Matthew 23:25-26 “Woe to you, teachers of the law and Pharisees, you hypocrites. You clean the outside of the cup and dish, but inside they are full of greed and self-indulgence. Blind Pharisee! First clean the inside of the cup and dish, and then the outside also will be clean.”
We once owned a bag that stayed with us for many years. It was a laptop bag that was black with pink straps. The straps were made of leather, and it was well padded throughout to ensure the security of the technologies that it transported. It looked very cute and effeminate. It’s appearance said, “I am a bag that efficiently, yet elegantly conveys a laptop computer and its related accessories. I am rugged but I am also pretty and delicate.” However, for many years, we had ceased to use it for this purpose. As our life and job situations changed, we had no daily need for such a piece of luggage. So it was demoted to just being a storage unit, albeit an organized and neat one, in our house. It held our old unused laptop and a few other forgotten bheld ontonto items we weren’t sure if we would need one day.
The other day, my wife was cleaning our house and moved this bag. In doing this she realized that touching the strap incited a platoon of giant red ants to hurriedly scuttle up her arm. Racing the bag out onto our porch she managed to get it unzipped. There proceeded to flood out of this posh bag a torrent of scurrying, frenzied ants in thick hordes. The zipper had never closed all the way, as it was designed to not look too efficient, and it was through this orifice that the ants had gained entry and built an enormous and horrible nest. All items but the laptop were discarded and the bag was so completely filthy on the inside with all the dirt the ants had brought in along with pieces of their fallen comrades as well as whole cadavers of others that the bag itself was also sentenced to the garbage.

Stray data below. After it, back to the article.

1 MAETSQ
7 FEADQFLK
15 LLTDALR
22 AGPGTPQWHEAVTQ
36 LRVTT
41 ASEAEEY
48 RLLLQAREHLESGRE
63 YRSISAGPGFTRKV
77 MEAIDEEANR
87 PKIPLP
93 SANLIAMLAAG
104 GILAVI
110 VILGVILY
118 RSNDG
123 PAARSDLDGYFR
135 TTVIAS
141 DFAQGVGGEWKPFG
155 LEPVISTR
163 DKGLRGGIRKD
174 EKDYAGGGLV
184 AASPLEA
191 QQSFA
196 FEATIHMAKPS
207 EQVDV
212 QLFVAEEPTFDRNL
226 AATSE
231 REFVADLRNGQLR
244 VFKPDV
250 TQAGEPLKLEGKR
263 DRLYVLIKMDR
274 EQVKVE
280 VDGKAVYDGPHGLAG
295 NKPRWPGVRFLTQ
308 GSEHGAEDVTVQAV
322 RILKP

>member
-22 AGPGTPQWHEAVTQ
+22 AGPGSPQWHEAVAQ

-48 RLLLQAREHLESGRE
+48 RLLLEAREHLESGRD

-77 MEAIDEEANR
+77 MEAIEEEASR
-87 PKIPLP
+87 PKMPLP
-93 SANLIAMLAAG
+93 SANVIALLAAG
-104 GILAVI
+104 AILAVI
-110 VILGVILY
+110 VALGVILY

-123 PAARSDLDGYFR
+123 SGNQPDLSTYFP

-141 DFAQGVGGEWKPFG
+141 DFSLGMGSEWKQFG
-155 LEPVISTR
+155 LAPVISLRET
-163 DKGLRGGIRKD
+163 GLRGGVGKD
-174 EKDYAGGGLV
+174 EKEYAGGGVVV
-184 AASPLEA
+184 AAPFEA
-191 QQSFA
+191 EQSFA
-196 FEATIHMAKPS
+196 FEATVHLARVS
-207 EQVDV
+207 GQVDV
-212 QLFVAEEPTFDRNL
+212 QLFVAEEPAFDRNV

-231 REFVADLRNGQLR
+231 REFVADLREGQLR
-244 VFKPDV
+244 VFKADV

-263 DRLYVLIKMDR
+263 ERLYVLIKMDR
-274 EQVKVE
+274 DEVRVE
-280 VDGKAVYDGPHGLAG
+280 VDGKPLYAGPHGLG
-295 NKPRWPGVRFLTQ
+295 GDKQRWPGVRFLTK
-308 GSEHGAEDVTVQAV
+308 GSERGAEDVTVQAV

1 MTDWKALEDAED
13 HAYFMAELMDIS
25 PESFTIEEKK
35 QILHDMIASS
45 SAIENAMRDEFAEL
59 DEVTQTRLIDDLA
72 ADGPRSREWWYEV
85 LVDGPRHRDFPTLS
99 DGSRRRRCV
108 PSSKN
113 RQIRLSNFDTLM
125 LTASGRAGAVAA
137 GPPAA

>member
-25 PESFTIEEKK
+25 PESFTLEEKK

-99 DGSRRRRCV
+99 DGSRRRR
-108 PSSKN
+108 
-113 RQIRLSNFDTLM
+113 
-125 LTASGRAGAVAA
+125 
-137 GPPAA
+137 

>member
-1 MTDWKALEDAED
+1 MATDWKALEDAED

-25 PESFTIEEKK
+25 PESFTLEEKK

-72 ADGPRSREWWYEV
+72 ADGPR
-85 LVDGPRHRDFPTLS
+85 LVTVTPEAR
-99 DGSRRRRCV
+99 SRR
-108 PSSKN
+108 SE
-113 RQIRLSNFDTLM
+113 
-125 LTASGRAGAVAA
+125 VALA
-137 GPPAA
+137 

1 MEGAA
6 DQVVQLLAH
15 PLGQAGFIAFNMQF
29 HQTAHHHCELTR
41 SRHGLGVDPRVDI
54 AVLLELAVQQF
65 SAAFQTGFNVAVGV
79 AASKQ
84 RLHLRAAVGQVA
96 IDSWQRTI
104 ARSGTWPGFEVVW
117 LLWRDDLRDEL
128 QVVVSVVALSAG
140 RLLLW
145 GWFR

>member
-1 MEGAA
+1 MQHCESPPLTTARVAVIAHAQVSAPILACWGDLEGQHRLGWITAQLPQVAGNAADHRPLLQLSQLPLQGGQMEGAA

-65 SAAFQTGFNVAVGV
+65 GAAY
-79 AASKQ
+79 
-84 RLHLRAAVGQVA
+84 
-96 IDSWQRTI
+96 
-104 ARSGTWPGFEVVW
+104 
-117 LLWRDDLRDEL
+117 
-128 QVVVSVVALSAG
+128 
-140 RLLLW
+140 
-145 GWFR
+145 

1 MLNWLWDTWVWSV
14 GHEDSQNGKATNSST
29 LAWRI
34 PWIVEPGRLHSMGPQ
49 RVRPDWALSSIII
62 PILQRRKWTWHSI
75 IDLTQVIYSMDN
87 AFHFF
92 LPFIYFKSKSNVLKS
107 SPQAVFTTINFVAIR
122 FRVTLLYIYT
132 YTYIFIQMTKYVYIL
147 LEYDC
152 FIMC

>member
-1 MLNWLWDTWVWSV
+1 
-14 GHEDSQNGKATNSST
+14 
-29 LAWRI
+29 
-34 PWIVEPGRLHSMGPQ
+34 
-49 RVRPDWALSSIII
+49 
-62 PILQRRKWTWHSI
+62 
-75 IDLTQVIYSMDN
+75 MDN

I believe this experience suits very well as an illustration for something I have been thinking about a lot lately. What got me started thinking about this was a song by Casting Crowns. In a song on their album Thrive, Mark Hall is singing about what being a Christian is emphatically not. He says, “…it’s not about saying magic prayers and new behavior. It’s all about your heart, He’ll meet you where you are….” Upon first hearing this statement, framed as it is in its setting of hopelessly enjoyable hooky riffs, I felt greatly stirred in my affections. I initially had a sense of encouragement, release, and hope. My emotions can be characterized in this way, “Jesus truly desires of me an inward, invisible change in my heart (or affections). I will never reach a point in which I behave rightly all the time in this life. But my right behavior is not the main point. The point of my salvation (among other things) is that I be transformed internally in such a way that it makes itself visible, or known by my behaviors externally.” Being a Christian is emphatically not about magic prayer and new behavior. I cannot improve on Mark Hall’s statement. And I certainly can’t improve on how he sang it either.